State Attorney General Bob Ferguson requested the bill to require Washington residents to wait to buy cigarettes until age 21, the same requirement for alcohol and marijuana. Opponents said 18-year-olds are old enough to go to war, so they should be able to buy cigarettes, too.

ALIVE:

E-cigarettes and vaping: The state House is poised to vote on regulations for Washington’s growing e-cigarette and vapor industry after a bill was voted out of committee Tuesday.

House Bill 1645 requires licenses for vapor stores, prohibit sales to minors and requires child-proof packaging and warning labels. A 95 percent excise tax on all products was part of the original bill, but that proved hard to move past some lawmakers and was not part of the bill that moved out of committee. Vapor advocates said nearly doubling the price would force smokers to stick to traditional cigarettes.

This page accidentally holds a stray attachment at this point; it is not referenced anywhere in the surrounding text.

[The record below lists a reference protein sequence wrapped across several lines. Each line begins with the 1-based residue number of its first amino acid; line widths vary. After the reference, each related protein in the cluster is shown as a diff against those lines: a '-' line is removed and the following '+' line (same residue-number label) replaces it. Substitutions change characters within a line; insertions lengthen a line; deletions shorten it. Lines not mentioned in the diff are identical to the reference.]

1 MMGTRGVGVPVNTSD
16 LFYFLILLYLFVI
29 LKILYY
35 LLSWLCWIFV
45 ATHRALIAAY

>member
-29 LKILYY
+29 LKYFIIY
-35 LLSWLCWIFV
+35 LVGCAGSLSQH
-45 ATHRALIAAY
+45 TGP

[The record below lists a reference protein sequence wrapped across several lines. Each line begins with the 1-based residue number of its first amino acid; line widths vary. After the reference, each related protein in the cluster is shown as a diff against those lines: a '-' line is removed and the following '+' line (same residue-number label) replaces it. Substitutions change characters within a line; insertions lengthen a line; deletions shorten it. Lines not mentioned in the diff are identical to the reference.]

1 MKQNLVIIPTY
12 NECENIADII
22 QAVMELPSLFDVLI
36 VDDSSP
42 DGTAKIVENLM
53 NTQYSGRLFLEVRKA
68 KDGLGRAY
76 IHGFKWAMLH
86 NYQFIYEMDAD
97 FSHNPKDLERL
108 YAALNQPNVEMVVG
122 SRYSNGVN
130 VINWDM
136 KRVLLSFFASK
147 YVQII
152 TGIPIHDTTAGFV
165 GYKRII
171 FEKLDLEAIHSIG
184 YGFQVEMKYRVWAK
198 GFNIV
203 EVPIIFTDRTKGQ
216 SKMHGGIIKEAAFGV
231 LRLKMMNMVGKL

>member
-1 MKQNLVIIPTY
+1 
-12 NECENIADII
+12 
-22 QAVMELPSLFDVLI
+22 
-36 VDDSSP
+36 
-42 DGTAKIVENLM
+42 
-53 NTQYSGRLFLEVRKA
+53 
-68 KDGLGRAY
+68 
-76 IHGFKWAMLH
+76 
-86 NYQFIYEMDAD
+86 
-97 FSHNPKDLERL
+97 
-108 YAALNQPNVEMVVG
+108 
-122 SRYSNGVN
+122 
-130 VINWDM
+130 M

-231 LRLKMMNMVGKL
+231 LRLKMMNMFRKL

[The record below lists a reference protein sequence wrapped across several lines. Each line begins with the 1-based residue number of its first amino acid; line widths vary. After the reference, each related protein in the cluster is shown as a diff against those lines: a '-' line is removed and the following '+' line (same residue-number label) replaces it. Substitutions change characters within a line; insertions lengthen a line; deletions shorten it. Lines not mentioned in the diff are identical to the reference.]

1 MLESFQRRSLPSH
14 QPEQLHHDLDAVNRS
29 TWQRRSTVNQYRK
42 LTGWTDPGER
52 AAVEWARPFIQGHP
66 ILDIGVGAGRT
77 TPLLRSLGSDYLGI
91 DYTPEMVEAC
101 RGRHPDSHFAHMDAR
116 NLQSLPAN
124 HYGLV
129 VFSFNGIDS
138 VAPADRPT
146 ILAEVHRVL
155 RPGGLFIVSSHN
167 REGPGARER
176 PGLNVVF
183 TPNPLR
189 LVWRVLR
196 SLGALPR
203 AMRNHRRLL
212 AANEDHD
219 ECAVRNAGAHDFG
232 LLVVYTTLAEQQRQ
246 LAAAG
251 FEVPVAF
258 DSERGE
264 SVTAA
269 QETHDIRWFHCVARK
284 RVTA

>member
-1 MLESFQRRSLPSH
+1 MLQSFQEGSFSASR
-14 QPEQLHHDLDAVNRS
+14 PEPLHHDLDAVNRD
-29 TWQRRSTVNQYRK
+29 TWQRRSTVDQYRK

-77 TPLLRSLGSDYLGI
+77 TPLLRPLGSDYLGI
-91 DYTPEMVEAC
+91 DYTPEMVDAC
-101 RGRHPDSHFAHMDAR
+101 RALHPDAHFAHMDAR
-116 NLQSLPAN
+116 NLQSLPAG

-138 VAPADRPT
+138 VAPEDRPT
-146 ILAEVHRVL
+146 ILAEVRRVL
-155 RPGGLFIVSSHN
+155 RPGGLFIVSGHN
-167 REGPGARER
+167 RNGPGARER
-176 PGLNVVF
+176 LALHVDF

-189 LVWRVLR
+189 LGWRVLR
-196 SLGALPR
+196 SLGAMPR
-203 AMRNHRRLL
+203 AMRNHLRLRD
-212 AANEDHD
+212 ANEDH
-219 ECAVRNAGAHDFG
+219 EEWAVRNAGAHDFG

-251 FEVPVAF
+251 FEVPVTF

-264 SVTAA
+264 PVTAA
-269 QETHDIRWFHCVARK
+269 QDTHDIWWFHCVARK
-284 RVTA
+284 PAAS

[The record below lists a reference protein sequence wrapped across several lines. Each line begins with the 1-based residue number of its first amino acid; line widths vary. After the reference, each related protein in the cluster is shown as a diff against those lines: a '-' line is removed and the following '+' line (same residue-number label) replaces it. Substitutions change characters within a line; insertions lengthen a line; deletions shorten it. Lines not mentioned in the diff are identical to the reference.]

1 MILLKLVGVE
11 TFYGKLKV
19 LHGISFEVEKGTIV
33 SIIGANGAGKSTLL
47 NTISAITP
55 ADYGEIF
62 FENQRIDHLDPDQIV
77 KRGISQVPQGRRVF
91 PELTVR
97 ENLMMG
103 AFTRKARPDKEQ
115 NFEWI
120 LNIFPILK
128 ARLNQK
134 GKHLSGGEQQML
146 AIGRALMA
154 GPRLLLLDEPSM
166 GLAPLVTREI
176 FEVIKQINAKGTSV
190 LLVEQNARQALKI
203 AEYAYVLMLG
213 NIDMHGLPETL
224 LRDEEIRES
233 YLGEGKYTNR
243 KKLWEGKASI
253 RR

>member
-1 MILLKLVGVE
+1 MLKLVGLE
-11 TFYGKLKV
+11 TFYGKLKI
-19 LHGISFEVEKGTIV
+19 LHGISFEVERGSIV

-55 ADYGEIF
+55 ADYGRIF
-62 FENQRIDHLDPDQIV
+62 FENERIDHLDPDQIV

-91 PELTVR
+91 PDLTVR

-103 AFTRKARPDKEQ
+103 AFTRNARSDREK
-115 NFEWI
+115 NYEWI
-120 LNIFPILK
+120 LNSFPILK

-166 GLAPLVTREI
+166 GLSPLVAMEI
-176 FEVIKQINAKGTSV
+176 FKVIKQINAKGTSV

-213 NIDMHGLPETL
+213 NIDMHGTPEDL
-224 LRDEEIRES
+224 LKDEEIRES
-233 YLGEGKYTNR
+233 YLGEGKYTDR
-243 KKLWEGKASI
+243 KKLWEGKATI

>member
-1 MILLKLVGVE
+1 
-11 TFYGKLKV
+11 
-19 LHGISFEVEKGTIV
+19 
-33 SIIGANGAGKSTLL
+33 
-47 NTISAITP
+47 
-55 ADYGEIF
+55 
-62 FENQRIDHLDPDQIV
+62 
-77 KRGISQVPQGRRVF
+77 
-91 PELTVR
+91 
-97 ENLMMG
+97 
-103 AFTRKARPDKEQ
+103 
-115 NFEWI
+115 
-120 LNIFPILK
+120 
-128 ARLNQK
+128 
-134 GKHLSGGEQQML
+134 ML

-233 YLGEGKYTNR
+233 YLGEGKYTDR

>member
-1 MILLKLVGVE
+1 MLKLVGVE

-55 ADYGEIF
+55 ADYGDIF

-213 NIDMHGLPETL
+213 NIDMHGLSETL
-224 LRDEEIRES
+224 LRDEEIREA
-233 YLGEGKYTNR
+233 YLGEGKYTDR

The bill passed out of the House Appropriations committee and now moves to the floor for a vote.

Uber and Lyft: Ride-share companies could be required to provide $1 million liability insurance to their drivers, under a bill headed to the House floor, but only when a customer is in the car.

Senate Bill 5550 would have created an entire framework to regulate the companies, but that proved hard to move past other lawmakers. Now the measure focus on what sponsor say is most important right now – insurance.

The proposal cleared a House committee and moves on the floor. If it passes, it will have to head back to the Senate for approval.

Oil trains: As Washington prepares for more crude oil shipments, a bill to improve railway safety standards is advancing.